2021 | Schools

MCPS employee files federal lawsuit over COVID-19 vaccination mandate

Man says requirement violates religious freedom

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A Montgomery County Public Schools employee on Tuesday filed a federal lawsuit against the school district, alleging its COVID-19 vaccination mandate violates his religious freedoms.

The lawsuit challenges the protocol tightened earlier this month that requires all of MCPS’ 25,000 employees to show proof of being at least partially vaccinated by Thursday or risk firing.

MCPS allows for those with documented medical conditions that prevent them from getting the shot to instead undergo weekly testing. But, unlike many other school districts and jurisdictions across the country, MCPS does not allow the same option for those who say their religion prevents them from getting vaccinated.

The employee has asked the federal judge to impose a preliminary injunction against the school district, which would prohibit MCPS from enforcing its vaccination mandate.

An MCPS spokesman could not immediately be reached for comment on Wednesday morning.

The employee, who is being represented by the Center for American Liberty, is not identified in court documents. He is described as an “administrative employee” who is a “faithful Christian” with a religious objection to “the usage of aborted fetal cells in the testing, creation and manufacturing of the COVID-19 vaccine.”

“He holds the sincere belief that obtaining a COVID-19 vaccination would conflict with the edicts of his religion and, therefore, that obtaining a COVID-19 vaccine would constitute a sin in the eyes of God,” court documents say.”

According to several medical organizations, including UCLA Health, COVID-19 vaccines do not contain aborted fetal cells. Johnson & Johnson, however, used “fetal cell lines” — grown in a laboratory and started with cells from elective abortions that occurred in the 1970s and 1980s — to develop and produce its vaccine. Pfizer and Moderna used fetal cell lines to test the effectiveness of their vaccines, according to UCLA Health and the Nebraska Medical Center.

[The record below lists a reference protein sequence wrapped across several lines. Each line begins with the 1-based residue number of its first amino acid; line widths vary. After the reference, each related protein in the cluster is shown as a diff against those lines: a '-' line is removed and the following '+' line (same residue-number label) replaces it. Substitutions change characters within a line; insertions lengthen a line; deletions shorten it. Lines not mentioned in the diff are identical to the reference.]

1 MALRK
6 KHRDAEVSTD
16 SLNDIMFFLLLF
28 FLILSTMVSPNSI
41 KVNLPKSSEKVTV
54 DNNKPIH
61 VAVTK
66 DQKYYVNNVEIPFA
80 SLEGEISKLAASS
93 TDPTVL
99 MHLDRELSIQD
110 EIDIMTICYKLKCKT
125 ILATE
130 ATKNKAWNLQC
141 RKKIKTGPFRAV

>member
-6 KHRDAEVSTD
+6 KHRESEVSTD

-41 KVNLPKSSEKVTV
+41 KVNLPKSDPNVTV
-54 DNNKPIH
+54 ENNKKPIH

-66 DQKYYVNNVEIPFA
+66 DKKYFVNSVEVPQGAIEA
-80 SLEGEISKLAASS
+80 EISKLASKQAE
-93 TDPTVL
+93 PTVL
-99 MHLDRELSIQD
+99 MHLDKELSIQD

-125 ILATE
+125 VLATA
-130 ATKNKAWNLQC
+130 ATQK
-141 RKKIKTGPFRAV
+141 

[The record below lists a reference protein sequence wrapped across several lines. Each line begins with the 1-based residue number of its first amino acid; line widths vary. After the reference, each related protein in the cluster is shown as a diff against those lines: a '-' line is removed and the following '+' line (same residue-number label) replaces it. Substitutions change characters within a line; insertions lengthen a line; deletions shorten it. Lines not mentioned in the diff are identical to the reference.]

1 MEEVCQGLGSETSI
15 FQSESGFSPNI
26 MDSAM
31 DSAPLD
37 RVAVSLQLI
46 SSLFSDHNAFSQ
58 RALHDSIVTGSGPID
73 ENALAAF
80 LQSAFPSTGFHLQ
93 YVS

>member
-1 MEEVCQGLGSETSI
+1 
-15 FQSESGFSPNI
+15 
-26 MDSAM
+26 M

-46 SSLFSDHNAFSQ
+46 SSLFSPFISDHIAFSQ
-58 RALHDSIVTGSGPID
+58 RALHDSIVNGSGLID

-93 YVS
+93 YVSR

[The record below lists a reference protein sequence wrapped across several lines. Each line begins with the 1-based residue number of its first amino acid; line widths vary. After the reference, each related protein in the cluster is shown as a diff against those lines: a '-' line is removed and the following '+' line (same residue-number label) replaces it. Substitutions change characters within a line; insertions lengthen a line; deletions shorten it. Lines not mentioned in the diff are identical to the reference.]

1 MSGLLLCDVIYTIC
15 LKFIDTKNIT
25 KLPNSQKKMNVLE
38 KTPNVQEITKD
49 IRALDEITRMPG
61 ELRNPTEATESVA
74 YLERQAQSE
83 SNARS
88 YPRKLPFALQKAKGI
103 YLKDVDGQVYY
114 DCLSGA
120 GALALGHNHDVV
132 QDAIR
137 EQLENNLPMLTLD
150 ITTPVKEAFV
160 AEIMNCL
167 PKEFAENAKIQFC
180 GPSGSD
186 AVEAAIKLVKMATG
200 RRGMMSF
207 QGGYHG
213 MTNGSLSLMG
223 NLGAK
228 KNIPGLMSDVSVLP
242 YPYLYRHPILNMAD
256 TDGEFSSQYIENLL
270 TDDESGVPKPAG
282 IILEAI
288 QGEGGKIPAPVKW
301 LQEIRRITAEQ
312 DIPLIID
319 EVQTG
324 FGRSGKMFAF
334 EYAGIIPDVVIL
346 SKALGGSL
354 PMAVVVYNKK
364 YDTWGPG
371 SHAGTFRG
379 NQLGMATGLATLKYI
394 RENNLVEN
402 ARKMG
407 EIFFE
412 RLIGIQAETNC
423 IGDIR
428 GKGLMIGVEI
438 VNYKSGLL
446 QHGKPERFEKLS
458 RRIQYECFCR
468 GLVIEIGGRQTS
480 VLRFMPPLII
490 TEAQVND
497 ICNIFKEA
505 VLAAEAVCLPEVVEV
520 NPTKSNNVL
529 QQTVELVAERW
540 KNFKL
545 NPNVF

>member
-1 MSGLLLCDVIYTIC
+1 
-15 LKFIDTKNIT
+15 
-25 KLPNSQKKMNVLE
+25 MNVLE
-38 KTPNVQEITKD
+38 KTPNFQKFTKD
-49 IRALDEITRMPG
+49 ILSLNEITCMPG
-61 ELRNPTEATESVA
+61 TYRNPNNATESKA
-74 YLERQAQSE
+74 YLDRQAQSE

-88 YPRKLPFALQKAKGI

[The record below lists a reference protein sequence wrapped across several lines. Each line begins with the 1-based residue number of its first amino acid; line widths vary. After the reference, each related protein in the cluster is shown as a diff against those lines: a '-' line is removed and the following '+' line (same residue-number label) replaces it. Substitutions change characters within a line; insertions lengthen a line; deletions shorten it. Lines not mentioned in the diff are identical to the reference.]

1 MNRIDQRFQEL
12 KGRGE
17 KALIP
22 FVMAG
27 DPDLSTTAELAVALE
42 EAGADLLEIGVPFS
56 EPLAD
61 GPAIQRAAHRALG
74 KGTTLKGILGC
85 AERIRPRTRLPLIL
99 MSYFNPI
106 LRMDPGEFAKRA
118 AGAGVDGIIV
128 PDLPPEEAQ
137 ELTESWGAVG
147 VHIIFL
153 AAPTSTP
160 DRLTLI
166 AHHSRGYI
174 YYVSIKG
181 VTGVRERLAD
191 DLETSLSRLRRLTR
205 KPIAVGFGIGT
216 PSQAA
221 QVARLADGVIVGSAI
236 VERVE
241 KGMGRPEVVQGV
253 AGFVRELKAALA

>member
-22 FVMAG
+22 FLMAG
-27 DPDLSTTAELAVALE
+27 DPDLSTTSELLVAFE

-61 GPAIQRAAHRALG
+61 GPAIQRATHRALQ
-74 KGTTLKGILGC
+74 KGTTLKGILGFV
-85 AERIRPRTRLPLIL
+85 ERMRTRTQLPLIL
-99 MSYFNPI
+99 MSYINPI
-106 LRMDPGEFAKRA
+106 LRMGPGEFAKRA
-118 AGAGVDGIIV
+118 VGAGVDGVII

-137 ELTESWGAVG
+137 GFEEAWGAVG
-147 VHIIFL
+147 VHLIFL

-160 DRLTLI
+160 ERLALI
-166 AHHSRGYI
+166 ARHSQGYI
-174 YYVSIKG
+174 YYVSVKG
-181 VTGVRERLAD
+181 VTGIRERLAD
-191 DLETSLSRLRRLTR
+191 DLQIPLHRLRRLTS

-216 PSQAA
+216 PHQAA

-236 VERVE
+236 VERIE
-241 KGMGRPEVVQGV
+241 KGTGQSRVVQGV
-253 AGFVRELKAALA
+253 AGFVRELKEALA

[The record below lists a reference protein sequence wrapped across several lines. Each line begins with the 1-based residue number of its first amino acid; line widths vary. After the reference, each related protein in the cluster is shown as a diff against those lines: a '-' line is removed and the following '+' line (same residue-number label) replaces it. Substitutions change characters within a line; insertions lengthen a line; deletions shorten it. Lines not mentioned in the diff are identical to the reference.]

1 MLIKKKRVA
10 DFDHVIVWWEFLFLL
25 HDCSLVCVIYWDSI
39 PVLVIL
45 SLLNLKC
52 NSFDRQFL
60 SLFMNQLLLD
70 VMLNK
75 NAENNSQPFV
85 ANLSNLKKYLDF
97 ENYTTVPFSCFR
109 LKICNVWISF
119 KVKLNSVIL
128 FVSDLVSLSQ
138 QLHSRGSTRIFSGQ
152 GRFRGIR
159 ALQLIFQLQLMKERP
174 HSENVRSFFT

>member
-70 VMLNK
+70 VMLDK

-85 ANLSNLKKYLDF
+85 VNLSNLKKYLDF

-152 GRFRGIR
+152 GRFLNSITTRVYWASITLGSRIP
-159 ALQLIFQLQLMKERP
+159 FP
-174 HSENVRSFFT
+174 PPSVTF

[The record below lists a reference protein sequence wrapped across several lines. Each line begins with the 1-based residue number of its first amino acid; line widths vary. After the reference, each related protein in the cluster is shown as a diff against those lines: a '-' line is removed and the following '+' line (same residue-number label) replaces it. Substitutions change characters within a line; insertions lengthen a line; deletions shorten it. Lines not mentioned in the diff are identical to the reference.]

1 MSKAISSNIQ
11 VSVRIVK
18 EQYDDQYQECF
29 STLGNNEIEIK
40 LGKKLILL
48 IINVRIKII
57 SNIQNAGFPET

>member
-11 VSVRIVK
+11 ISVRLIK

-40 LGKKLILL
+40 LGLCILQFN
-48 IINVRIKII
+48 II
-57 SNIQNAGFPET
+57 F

As of mid-September, about 75% of the district’s employees had reported their vaccination status, and of those who had already reported, about 96% were fully vaccinated, according to MCPS officials. Under the MCPS mandate, employees must provide proof of having their first dose of the vaccine by Thursday.

More than 300 people have signed an online petition against the mandate, demanding that the district reverse course to allow those who do not wish to be vaccinated to instead undergo weekly testing.

In the lawsuit, the MCPS employee alleges he applied for an exemption to the mandate, but was denied because it does not permit religious exemptions.

He wrote that firing, or threatening to fire, him based on a religious belief violates his constitutional rights to freedom of religion and is discrimination.

The employee is willing to continue complying with all other mitigation measures including weekly COVID-19 testing and wearing a face mask, and is willing to work from home or implement additional social distancing measures in MCPS facilities, according to court documents.

The employee argues that his job requires limited interaction with students and he has a private office in which he can be separated from other employees.

Court records say he has been an MCPS employee for more than a decade and plans to continue working for the school district until he retires. If he is fired, his family — including “several” children — would lose about two-thirds of their income and the health insurance provided by MCPS.

He does not ask for monetary damages, but “reserves the right” to do so if he is fired because of his failure to comply with the mandate, court documents say.

The Montgomery County government is considering a vaccination mandate for its employees, similar to that of MCPS.

On Tuesday, the County Council introduced legislation sponsored by Council Members Hans Riemer and Will Jawando that would mandate COVID-19 vaccination for all county employees, allowing for medical exemptions.

Employees who don’t provide proof of vaccination within seven days of being notified by the county will be put on unpaid leave, according to the legislation. If the employee doesn’t provide proof of vaccination 40 days after being placed on unpaid leave, they could face termination.

The proposal has been met with stiff pushback from employee union leaders and County Executive Marc Elrich.

Elrich wrote in a statement on Tuesday that the legislation is “not smart policy” that will lead to “staffing shortages, diminished public safety, additional financial costs to our taxpayers, and time-consuming legal entanglements.”

A public hearing on the legislation is scheduled for Oct. 19.

Caitlynn Peetz can be reached at caitlynn.peetz@bethesdamagazine.com